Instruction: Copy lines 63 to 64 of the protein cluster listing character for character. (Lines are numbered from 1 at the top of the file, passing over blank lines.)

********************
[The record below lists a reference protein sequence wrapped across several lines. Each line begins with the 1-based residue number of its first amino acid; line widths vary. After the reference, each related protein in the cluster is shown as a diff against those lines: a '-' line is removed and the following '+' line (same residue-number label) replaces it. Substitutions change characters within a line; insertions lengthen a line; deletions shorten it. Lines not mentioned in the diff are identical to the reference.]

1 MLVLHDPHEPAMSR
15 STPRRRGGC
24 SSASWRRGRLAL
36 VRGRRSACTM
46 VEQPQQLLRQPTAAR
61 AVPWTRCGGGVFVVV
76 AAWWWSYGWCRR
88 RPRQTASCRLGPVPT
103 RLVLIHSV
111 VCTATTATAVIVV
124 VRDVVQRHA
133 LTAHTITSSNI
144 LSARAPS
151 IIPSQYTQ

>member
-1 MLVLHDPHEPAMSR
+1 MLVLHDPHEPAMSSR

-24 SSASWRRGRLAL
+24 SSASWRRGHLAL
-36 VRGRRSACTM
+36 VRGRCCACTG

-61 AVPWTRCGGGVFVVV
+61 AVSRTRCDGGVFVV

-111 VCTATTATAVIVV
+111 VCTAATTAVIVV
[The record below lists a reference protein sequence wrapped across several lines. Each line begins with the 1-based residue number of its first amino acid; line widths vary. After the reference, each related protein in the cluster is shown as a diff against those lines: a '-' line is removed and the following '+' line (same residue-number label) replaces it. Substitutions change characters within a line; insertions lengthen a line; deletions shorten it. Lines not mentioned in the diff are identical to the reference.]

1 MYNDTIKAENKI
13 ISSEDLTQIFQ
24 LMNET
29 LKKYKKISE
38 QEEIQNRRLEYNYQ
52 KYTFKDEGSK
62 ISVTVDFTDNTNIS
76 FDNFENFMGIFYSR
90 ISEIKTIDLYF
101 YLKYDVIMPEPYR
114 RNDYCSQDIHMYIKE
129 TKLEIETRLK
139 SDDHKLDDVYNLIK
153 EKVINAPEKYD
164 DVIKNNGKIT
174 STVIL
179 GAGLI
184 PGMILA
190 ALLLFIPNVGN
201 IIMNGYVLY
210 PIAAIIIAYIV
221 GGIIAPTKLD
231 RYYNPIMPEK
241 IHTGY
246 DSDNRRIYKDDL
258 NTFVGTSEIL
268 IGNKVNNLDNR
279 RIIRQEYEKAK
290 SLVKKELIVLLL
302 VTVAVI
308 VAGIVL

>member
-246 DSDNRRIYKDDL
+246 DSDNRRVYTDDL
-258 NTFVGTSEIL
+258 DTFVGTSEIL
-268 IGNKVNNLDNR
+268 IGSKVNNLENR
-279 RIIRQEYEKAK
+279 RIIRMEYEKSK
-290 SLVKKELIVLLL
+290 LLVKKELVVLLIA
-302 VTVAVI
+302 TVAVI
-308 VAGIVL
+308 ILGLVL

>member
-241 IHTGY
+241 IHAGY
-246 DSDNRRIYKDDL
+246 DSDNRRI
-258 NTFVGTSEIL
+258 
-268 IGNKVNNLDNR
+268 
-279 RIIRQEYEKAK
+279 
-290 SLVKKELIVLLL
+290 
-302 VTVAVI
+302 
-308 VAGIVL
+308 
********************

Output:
+258 DTFVGTSEIL
-268 IGNKVNNLDNR